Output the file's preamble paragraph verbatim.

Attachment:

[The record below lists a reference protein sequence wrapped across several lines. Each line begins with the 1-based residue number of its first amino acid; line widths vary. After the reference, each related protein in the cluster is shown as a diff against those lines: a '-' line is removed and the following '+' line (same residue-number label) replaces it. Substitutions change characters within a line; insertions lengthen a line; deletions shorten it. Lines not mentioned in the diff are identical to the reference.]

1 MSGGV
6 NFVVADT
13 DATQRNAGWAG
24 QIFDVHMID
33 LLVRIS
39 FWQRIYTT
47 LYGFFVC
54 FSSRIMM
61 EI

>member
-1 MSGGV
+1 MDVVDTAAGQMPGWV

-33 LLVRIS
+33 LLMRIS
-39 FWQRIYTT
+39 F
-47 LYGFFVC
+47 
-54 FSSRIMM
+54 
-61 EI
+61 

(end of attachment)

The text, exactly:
[The record below lists a reference protein sequence wrapped across several lines. Each line begins with the 1-based residue number of its first amino acid; line widths vary. After the reference, each related protein in the cluster is shown as a diff against those lines: a '-' line is removed and the following '+' line (same residue-number label) replaces it. Substitutions change characters within a line; insertions lengthen a line; deletions shorten it. Lines not mentioned in the diff are identical to the reference.]